On this page
- Marketing activities to improve cash flow
- Dealing with your customers effectively
- Managing suppliers and stock for improved cash flow
- Staffing and cash flow
- Further tips
Marketing activities to improve cash flow
- Ensure you know your target market and potential customers within that market:
A more focused target market results in less marketing expenditure, and more clarity for potential customers in that market where sales can be directed to.
- Understand what problems your product or services solves for your customer:
The more you know about what the customer wants, the more likely you can define – and meet – their needs.
- Keep your marketing regular:
This is critical – if you promise a monthly newsletter, then deliver on that promise.
- Measure your marketing results:
Know where your customers are coming from – so you can refine your marketing spend to the most successful marketing tools you use.
- Keep a data base of your customers:
If you know how to reach your customers and understand their buying habits, you can develop marketing activities to encourage returning .
- Bundle your sales:
Provide offers that move stock more quickly – bundle products or services to increase sales value of each sale.
- Answer every phone call:
If you're too busy to answer your business phone, are you too busy to be in business?
- Follow up on every enquiry:
Research suggests that 45 percent of all enquiries are converted into a sale, so if you're not achieving this benchmark, put processes in place to make the sale.
- Value your current customers:
Evidence suggests it costs from 6 to ten percent more revenue to attract new customers than it does to sell to existing ones – maybe you need to focus on your current customers first?
- Invest in online marketing:
Many websites are developed with information of the business and not much else. You need to entice the customer to buy, so there needs to be some 'hook' or 'call to action' for them to contact your business.
Dealing with your customers effectively
- Invoice quickly:
Deliver products as soon as they're ready, and invoice when the sale is completed. Learn how to prepare an invoice.
- Request a deposit:
For special or large orders – request a deposit.
- Provide easy payment options:
Give your customers a variety of payment options, such as credit card payment and direct deposit into your bank account.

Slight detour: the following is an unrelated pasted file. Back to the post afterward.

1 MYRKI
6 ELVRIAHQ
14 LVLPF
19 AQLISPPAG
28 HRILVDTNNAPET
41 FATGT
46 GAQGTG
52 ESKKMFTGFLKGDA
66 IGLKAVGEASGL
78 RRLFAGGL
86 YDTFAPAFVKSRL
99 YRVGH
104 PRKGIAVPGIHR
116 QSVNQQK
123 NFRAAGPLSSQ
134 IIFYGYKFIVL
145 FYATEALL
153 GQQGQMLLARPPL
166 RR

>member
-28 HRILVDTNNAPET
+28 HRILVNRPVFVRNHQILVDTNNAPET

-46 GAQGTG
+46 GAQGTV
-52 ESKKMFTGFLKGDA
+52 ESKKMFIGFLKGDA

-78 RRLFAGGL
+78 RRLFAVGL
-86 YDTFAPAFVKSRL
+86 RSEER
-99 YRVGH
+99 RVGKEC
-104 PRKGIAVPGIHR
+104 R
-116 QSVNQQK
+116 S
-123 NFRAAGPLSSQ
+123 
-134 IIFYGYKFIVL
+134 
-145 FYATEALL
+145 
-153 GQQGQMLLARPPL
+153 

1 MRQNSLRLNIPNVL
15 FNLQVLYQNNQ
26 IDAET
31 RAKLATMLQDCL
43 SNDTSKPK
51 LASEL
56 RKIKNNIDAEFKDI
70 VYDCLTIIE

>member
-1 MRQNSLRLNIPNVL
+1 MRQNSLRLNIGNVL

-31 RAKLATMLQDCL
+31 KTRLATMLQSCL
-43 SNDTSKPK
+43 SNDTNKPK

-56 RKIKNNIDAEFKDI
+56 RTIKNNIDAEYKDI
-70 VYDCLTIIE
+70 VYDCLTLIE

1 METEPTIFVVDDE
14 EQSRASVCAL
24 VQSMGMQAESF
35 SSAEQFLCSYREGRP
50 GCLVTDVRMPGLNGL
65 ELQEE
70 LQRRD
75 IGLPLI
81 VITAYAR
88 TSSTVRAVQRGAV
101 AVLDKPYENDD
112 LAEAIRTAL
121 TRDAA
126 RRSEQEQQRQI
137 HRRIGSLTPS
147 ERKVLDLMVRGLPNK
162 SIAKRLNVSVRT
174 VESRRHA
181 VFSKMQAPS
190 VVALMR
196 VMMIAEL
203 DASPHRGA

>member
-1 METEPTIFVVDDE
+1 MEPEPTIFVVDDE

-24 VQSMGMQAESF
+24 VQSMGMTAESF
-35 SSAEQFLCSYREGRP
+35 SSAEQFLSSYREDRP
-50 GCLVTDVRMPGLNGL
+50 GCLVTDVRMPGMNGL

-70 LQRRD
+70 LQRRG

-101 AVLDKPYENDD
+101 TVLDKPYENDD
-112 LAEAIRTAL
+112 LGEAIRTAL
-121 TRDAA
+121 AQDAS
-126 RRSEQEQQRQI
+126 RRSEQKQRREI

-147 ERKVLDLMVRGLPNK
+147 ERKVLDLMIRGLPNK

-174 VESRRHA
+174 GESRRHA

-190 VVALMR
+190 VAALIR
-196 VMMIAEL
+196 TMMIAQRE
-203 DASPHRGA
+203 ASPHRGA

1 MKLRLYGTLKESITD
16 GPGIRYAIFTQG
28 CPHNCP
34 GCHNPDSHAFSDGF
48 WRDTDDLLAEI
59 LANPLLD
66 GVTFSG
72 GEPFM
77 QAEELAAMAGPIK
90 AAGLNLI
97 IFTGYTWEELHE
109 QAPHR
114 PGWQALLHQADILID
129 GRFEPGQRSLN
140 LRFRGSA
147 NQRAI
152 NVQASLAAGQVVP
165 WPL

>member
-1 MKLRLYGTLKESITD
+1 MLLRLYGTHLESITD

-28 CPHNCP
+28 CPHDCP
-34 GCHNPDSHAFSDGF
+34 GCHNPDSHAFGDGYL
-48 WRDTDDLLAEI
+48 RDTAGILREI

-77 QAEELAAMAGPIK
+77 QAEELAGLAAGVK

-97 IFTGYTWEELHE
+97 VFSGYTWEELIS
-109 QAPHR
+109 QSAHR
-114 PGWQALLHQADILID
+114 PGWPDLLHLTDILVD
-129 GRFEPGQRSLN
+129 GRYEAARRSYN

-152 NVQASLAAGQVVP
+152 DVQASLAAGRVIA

- Provide payment incentives:
Provide incentives to pay early – such as a discount – but make sure you don't eat into your profit too much.
- Outstanding payments:
Have a process in place to follow up outstanding payments regularly – visit our page on debt recovery to find out more.
Have processes in place for quick resolution of customer disputes that can hold up payment.
Managing stock and suppliers
- Use supplier terms:
Make full use of your terms of trade as this equates to an interest free loan.
- Move aged stock:
Replace slow-moving and obsolete stock with stock that has a faster turnover.
- Monitor stock levels
Track the movement of your stock and have processes in place to identify when new stock should be ordered.
- Just in Time stock orders
Find suppliers who'll provide you with stock only when you need it – that way you won't waste money paying for stock that's sitting in the warehouse or storeroom.
Staffing and cash flow
- Flexible staffing:
Match the roster system to the peak periods, and have flexible staffing arrangements in place.
- Sales commission:
Only pay commission to your sales staff when the payment is received.
- Reward staff:
Reward staff behaviour that improves cash flow, such as setting sales targets, reducing expenditure or paying commission on collection of payment from customer.
- Sell unnecessary assets:
Many business accumulate assets they no longer require. Selling unnecessary assets increases cash in the business and saves on costs, such as insurance and storage.
- Buying assets:
If you need new assets, consider leasing to 'smooth' out cash flow if appropriate.
- Prepare regular cash flow forecasts:
Cash flow forecasts help identify any potential cash flow shortages in the immediate future. Once you've prepared a cash flow forecast, run 'what if' scenarios to measure how reactive your cash flows will be to certain changes in events, such as decreases in sales.
- Invest surplus cash:
Use interest bearing bank accounts for any surplus cash your business may have.